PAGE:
Uranium mining doesn't belong here. It would wreak havoc on our local economies, our water supply, and our beautiful, quintessentially Western landscape all while putting tens of thousands of jobs in jeopardy.
How would the noise, disruption, air, and water pollution that drilling would bring affect one of the world's last relatively untouched ecosystems? What would happen if an oil spill were to occur? The short answer to both questions is: No one knows.
As Interior Secretary Ken Salazar joined Havasupai tribal elders and Rep. Raul Grijalva for a historic announcement at the Grand Canyon National Park on Monday, Republicans across Arizona scurried to create their own roadside attraction.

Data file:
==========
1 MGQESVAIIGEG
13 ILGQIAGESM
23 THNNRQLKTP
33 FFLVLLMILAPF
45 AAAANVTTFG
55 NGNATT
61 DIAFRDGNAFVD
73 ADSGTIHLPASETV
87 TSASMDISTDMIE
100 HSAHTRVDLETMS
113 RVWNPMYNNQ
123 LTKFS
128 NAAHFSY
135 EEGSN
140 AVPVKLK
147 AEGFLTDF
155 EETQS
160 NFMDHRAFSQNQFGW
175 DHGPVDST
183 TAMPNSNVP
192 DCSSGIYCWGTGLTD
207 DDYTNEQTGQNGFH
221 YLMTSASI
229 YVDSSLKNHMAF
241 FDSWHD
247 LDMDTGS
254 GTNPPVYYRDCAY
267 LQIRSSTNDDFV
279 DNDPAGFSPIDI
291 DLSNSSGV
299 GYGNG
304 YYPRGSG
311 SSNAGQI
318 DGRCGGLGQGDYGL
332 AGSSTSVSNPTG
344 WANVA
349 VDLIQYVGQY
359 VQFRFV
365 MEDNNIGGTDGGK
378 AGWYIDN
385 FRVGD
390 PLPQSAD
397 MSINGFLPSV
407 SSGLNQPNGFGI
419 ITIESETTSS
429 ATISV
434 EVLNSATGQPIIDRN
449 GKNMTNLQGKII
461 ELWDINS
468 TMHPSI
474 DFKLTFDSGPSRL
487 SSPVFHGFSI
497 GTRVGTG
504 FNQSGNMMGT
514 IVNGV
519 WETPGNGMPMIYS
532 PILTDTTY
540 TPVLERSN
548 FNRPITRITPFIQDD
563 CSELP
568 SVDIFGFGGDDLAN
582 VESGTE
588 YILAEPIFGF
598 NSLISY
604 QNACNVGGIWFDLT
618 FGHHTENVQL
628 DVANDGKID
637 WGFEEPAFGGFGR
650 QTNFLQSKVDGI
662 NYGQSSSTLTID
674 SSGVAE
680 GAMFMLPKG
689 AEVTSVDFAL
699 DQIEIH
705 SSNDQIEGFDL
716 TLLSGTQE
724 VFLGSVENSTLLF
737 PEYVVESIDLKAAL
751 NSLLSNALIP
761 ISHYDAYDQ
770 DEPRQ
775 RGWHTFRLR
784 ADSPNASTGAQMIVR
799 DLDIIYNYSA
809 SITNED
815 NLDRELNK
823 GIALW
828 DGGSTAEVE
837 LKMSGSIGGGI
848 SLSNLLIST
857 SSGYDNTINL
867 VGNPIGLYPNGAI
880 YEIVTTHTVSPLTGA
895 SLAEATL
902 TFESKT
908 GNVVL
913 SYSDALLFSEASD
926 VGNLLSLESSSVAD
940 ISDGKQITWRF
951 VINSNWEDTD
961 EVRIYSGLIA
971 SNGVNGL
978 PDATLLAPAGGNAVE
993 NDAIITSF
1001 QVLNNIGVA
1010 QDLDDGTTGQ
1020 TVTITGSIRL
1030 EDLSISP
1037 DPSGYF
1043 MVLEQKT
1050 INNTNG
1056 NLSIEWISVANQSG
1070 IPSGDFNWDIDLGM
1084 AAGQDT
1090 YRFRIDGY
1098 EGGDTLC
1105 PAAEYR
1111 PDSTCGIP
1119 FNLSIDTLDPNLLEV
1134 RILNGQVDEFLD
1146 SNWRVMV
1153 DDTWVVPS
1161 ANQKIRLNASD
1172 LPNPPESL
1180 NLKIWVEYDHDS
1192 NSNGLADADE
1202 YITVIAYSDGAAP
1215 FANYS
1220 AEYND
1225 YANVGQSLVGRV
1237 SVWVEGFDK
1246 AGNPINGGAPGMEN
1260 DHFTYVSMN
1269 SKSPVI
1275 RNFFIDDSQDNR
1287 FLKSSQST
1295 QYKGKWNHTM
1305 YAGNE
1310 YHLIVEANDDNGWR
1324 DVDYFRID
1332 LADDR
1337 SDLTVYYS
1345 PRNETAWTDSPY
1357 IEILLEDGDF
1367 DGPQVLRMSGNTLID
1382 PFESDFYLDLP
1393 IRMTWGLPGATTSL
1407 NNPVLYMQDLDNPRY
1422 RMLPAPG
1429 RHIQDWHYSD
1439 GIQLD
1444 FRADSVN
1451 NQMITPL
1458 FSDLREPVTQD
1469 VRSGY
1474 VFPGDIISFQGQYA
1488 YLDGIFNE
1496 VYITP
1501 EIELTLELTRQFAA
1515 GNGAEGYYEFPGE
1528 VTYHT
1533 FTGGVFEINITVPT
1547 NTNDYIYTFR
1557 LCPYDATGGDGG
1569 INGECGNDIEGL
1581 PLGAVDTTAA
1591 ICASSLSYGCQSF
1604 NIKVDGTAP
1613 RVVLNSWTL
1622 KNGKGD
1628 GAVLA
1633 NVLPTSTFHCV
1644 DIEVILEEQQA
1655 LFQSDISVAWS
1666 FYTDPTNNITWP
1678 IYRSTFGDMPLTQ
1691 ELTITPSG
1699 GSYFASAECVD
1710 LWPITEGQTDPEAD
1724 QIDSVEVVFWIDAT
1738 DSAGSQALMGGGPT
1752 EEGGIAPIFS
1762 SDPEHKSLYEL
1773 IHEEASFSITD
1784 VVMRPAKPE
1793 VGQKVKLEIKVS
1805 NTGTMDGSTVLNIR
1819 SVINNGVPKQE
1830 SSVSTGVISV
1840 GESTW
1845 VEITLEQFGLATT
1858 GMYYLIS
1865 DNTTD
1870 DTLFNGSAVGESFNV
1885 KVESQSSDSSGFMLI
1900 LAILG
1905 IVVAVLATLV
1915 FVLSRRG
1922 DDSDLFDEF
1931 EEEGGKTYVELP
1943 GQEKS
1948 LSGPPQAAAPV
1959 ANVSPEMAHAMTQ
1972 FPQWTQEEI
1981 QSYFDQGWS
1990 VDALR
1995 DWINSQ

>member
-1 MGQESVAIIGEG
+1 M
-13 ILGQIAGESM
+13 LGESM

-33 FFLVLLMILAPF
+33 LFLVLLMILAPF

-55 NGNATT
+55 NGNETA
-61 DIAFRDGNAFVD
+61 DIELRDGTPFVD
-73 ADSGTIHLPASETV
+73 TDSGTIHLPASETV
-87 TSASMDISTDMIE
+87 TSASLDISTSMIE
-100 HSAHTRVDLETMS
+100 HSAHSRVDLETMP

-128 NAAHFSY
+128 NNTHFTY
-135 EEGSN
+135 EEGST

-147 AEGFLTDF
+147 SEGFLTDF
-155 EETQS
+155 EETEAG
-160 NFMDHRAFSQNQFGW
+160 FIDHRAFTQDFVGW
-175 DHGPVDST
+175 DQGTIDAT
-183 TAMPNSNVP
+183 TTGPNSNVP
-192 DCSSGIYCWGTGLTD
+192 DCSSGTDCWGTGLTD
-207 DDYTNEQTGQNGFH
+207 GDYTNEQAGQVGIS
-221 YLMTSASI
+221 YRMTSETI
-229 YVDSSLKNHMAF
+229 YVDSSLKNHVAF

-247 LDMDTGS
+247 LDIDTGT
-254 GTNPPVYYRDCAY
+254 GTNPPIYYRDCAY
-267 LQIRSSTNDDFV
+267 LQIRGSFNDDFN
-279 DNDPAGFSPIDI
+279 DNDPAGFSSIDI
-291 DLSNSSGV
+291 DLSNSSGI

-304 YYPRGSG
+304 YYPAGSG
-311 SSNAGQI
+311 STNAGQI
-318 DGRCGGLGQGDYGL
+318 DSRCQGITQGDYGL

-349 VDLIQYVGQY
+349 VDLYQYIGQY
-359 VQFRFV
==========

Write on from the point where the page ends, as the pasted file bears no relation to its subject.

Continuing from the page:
The April 14 meeting proceeded efficiently, as scheduled, for BP shareholders. For the workers, environmentalists and community members rallying in protest, though, the day of reckoning had yet to arrive.
Several times recently, we've heard this argument: When it comes to securing America's energy future, we need "all of the above" -- coal, oil, gas, nuclear, solar, wind, and so on. That is a not an energy policy; it's a cop-out.